Startup with robotic cart that follows you - could this help in a horse barn?

Discussion in 'Off Topic' started by candersen10, Feb 12, 2018.

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Could this be useful?

  1. Definitely

    37.5%
  2. No way

    37.5%
  3. Maybe

    25.0%
  1. candersen10

    candersen10 Registered

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    Hello,

    We are a robotics startup, and we've built a robotic cart that follows you like a dog, and can cart off material (hay, manure, produce, feed, etc.).

    We were curious if anyone here might be willing to share any feedback?

    Here is a video of an early prototype where we use it to move firewood):

    Could something like this be helpful for any major tasks in a horse barn?

    Thanks so much!
     
  2. Whoa

    Whoa Senior Member

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    Heck yes! I'd use one!
     
  3. lucky_pine

    lucky_pine Senior Member

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    Why is it not on 4 wheels?
     
  4. candersen10

    candersen10 Registered

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    It's our first prototype basically. We'll have a 4WD version for sure for people who need one.[​IMG]
     
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  5. EventerNic6187

    EventerNic6187 Senior Member

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    After thinking "AWWWW, ITS SO CUTE!", my first thought was that yes, it would be amazing for people like myself who have bad backs and have trouble lifting and moving heavy stuff. I haven't worked at a barn in a long time but could definitely see a use for something like that for giving hay out in the field or bringing grain bags from your car to the feed room.
     
  6. manesntails

    manesntails Senior Member

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    Depends. You may have a very small market for it. There's already a cart that moves on it's on, you just steer it and it's pricey

    Yours? Nup. You hit a lump, that thing will turn over, get stuck in ruts. We don't have smooth surfaces everywhere to roll that thing over.

    Now, create a robot that can muck stalls, push a wheelbarrow out to the manure pile, dump that, load hay, load shavings, sweep aisles, then you've got something~!!
     
  7. Ziast

    Ziast Senior Member

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    That would be nice for showing... Saddle in each arm, grooming stuff, boots, bridle bag, hay in the cart following behind.

    How does it handle uneven surfaces like a field (moving fencing supplies)? Video shows the part in the woods, but that's still relatively flat. What about deeper footing like sand, snow or mud?
     
  8. candersen10

    candersen10 Registered

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    What we have is our second prototype, and not a ready for market design. We'll add 4WD soon. These robots are deceivingly stable because they have all of their batteries down very low in the chassis which act as great ballast.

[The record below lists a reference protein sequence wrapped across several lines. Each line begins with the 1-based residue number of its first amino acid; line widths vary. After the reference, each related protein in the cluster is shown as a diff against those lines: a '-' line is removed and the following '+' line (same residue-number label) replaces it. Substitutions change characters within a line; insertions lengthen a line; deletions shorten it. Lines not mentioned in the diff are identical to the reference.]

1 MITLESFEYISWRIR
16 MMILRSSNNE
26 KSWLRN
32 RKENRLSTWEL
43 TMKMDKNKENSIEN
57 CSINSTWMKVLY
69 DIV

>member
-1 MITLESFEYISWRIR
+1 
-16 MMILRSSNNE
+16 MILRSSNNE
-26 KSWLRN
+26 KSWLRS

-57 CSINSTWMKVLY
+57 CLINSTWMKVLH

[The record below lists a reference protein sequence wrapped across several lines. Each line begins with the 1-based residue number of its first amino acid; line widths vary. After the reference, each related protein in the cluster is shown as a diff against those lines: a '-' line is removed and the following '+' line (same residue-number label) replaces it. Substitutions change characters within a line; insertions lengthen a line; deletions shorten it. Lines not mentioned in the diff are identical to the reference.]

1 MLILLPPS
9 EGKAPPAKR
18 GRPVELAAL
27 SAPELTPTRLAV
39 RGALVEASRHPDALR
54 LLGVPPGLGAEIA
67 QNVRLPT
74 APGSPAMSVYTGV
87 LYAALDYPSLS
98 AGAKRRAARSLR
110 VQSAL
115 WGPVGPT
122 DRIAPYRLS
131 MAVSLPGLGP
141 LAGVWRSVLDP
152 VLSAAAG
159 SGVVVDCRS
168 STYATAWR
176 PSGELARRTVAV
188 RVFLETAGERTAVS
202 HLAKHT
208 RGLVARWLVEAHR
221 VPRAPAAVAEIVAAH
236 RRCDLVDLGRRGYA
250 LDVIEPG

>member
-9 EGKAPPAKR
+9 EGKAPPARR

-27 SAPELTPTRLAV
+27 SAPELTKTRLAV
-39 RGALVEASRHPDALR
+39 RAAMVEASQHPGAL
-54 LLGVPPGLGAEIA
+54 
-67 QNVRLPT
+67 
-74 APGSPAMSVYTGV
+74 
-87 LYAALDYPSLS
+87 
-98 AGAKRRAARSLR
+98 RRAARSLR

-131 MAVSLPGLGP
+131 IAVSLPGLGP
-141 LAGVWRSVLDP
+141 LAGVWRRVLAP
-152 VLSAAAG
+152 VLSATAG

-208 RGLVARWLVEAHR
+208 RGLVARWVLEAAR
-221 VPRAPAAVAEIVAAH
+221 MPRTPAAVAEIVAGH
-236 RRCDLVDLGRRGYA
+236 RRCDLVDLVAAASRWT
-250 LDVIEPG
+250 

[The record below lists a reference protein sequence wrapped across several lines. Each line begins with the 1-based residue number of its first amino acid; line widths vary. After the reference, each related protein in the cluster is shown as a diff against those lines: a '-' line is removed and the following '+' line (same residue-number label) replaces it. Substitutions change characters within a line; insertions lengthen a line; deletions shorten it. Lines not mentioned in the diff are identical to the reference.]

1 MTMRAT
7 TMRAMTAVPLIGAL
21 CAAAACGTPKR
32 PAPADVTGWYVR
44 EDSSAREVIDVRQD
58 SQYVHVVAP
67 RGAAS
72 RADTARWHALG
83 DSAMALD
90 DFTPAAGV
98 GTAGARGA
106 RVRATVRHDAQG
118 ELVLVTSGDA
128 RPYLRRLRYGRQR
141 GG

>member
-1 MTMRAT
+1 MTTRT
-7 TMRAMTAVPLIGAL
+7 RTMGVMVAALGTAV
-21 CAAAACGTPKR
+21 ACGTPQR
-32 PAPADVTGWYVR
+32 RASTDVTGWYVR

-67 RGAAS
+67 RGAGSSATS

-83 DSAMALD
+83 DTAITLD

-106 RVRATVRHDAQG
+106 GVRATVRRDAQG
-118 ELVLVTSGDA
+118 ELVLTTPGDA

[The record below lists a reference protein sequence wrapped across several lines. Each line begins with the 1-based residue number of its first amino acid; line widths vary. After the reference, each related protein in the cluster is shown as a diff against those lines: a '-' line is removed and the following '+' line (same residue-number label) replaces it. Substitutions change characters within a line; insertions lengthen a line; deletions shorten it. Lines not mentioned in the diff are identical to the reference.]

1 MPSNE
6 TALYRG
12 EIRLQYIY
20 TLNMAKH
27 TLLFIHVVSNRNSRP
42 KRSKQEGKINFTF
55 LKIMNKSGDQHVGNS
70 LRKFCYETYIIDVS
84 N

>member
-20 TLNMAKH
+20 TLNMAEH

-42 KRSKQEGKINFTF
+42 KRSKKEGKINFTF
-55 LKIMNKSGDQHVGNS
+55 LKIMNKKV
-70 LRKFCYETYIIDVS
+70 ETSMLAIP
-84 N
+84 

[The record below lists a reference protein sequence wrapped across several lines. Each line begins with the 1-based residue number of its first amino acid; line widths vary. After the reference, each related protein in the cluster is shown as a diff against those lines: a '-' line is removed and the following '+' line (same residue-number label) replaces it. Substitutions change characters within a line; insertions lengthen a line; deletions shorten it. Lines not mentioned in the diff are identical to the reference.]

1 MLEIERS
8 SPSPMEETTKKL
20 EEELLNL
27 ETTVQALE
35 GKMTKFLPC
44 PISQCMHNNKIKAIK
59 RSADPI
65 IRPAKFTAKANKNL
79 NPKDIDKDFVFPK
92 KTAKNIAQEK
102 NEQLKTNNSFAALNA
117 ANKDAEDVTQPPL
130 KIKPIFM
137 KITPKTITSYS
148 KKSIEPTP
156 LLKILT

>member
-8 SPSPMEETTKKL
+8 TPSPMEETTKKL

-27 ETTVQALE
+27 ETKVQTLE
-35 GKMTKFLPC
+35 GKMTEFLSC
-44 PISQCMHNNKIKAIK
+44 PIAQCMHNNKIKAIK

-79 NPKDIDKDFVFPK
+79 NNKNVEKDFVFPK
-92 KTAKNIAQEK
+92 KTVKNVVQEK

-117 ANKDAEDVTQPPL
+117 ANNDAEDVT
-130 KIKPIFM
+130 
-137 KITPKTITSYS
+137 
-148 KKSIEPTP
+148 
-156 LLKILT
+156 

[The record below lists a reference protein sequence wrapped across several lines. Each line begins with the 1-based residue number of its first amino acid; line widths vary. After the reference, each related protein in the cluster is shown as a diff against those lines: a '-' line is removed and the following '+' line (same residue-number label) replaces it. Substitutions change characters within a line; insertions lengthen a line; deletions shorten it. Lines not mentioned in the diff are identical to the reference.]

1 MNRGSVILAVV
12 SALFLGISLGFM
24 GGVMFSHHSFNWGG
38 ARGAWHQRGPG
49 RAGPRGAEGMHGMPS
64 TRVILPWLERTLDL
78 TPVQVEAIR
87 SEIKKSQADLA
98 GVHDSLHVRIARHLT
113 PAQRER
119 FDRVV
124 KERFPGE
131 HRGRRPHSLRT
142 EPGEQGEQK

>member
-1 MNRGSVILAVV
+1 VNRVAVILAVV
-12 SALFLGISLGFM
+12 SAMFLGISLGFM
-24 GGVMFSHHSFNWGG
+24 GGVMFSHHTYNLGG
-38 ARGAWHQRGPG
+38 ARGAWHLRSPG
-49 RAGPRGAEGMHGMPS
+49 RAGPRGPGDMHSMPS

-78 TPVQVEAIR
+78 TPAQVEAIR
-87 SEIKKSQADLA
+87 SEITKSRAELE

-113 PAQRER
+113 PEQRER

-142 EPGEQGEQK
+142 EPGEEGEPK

Re: something that can muck stalls, that's a bit far out relative to where the technology is; we've thought that if we can get machines out there we can expand their capabilities with add on kits/software over time however.

    Dumping manure, dumping hay/shavings, and sweeping aisles would be very doable however.

    Does that change your thinking at all?
     
  9. Jim_in_PA

    Jim_in_PA Senior Moderator Staff Member

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    You're going to need to more carefully define your market in the equestrian world...while the idea has appeal in a general way, the likely cost for this kind of thing isn't going to be palatable to all but the folks on the more affluent end of the equestrian spectrum. This may be more useful and appealing in more industrial settings. IMHO.
     
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  10. candersen10

    candersen10 Registered

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    Jim, thanks for the points, you may be right. Cost is an issue for us - a 4WD unit that can follow you while carrying around 450-500lbs (which it does completely autonomously - no one carries anything for it to follow them) early on will be something like $10K, so about the cost of a cheaper John Deere Gator or Kubota RTV. Over time we can bring that cost down.

    Relative to a Gator:
    Burro Robot Pros:
    (1) Fits through a man gate whereas a gator won't
    (2) No stepping on/off for tasks like putting up fencing etc.
    (3) Carries about the same weight in it's cargo bed (a base gator is rated to about 500 pounds)
    (4) Follows you autonomously leaving your hands free
    (5) Electric drive (although there is an E-drive gator)
    (6) Can be set up to run routes autonomously, functioning as a virtual conveyor belt

    Burro Robot Cons:
    (1) Not a ride on/drive on machine like a gator
    (2) Smaller
    (3) Not an internal combustion engine so has batteries etc.
    (4) Others?
     
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